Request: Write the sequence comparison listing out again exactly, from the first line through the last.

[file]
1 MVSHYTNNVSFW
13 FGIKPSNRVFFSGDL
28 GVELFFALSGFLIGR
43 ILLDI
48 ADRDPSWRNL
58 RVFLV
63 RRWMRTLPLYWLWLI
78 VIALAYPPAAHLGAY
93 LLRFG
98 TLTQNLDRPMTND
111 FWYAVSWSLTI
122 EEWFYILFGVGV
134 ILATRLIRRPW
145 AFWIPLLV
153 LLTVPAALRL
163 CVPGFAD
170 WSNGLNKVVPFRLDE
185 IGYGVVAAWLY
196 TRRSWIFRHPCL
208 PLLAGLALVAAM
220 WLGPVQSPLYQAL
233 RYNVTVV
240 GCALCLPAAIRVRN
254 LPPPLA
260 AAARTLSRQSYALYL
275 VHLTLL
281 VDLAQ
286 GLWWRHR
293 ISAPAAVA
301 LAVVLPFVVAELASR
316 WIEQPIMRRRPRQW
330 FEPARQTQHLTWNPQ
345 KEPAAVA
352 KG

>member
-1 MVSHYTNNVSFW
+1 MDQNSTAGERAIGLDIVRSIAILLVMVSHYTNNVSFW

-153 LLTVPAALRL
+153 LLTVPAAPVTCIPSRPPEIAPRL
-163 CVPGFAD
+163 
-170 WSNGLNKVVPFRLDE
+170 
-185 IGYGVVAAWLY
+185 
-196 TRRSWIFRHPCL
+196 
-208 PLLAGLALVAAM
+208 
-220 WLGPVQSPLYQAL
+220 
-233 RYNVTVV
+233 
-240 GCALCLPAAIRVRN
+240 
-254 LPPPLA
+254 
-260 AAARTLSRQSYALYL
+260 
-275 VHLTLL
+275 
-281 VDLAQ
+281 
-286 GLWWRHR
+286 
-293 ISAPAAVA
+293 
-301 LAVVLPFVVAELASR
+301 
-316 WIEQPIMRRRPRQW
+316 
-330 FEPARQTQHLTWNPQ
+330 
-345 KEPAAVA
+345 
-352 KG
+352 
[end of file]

1 MVSHYTNNVSFW
13 FGIKPSNRVFFSGDL
28 GVELFFALSGFLIGR
43 ILLDI
48 ADRDPSWRNL
58 RVFLV
63 RRWMRTLPLYWLWLI
78 VIALAYPPAAHLGAY
93 LLRFG
98 TLTQNLDRPMTND
111 FWYAVSWSLTI
122 EEWFYILFGVGV
134 ILATRLIRRPW
145 AFWIPLLV
153 LLTVPAALRL
163 CVPGFAD
170 WSNGLNKVVPFRLDE
185 IGYGVVAAWLY
196 TRRSWIFRHPCL
208 PLLAGLALVAAM
220 WLGPVQSPLYQAL
233 RYNVTVV
240 GCALCLPAAIRVRN
254 LPPPLA
260 AAARTLSRQSYALYL
275 VHLTLL
281 VDLAQ
286 GLWWRHR
293 ISAPAAVA
301 LAVVLPFVVAELASR
316 WIEQPIMRRRPRQW
330 FEPARQTQHLTWNPQ
345 KEPAAVA
352 KG

>member
-1 MVSHYTNNVSFW
+1 MDQNSTAGERAIGLDIVRSIAILLVMVSHYTNNVSFW

-153 LLTVPAALRL
+153 LLTVPAAPVTCIPSRPPEIAPRL
-163 CVPGFAD
+163 
-170 WSNGLNKVVPFRLDE
+170 
-185 IGYGVVAAWLY
+185 
-196 TRRSWIFRHPCL
+196 
-208 PLLAGLALVAAM
+208 
-220 WLGPVQSPLYQAL
+220 
-233 RYNVTVV
+233 
-240 GCALCLPAAIRVRN
+240 
-254 LPPPLA
+254 
-260 AAARTLSRQSYALYL
+260 
-275 VHLTLL
+275 
-281 VDLAQ
+281 
-286 GLWWRHR
+286 
-293 ISAPAAVA
+293 
-301 LAVVLPFVVAELASR
+301 
-316 WIEQPIMRRRPRQW
+316 
-330 FEPARQTQHLTWNPQ
+330 
-345 KEPAAVA
+345 
-352 KG
+352 